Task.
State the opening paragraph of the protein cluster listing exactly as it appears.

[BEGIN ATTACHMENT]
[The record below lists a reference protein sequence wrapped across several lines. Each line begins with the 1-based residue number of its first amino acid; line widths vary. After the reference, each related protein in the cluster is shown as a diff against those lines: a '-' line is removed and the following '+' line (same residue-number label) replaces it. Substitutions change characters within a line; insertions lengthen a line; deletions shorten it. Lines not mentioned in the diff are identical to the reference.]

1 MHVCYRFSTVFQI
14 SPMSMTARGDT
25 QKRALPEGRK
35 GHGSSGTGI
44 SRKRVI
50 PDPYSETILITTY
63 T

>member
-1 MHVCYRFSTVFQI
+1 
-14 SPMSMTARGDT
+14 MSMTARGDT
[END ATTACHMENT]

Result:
[The record below lists a reference protein sequence wrapped across several lines. Each line begins with the 1-based residue number of its first amino acid; line widths vary. After the reference, each related protein in the cluster is shown as a diff against those lines: a '-' line is removed and the following '+' line (same residue-number label) replaces it. Substitutions change characters within a line; insertions lengthen a line; deletions shorten it. Lines not mentioned in the diff are identical to the reference.]